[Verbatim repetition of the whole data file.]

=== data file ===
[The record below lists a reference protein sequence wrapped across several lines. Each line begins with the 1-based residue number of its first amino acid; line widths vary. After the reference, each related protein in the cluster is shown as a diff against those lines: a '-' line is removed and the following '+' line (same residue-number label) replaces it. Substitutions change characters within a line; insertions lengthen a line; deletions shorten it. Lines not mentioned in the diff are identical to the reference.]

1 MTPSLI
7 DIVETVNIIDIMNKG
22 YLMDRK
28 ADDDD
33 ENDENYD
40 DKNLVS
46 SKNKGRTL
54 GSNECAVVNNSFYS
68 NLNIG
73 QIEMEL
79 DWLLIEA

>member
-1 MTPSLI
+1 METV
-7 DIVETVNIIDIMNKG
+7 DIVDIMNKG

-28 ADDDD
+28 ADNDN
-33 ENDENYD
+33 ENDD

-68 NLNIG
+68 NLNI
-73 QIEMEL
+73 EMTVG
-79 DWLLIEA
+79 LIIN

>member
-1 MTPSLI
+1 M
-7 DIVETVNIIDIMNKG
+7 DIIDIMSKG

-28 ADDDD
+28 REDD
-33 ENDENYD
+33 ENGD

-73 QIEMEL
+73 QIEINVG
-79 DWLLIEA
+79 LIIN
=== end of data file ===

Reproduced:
[The record below lists a reference protein sequence wrapped across several lines. Each line begins with the 1-based residue number of its first amino acid; line widths vary. After the reference, each related protein in the cluster is shown as a diff against those lines: a '-' line is removed and the following '+' line (same residue-number label) replaces it. Substitutions change characters within a line; insertions lengthen a line; deletions shorten it. Lines not mentioned in the diff are identical to the reference.]

1 MTPSLI
7 DIVETVNIIDIMNKG
22 YLMDRK
28 ADDDD
33 ENDENYD
40 DKNLVS
46 SKNKGRTL
54 GSNECAVVNNSFYS
68 NLNIG
73 QIEMEL
79 DWLLIEA

>member
-1 MTPSLI
+1 METV
-7 DIVETVNIIDIMNKG
+7 DIVDIMNKG

-28 ADDDD
+28 ADNDN
-33 ENDENYD
+33 ENDD

-68 NLNIG
+68 NLNI
-73 QIEMEL
+73 EMTVG
-79 DWLLIEA
+79 LIIN

>member
-1 MTPSLI
+1 M
-7 DIVETVNIIDIMNKG
+7 DIIDIMSKG

-28 ADDDD
+28 REDD
-33 ENDENYD
+33 ENGD

-73 QIEMEL
+73 QIEINVG
-79 DWLLIEA
+79 LIIN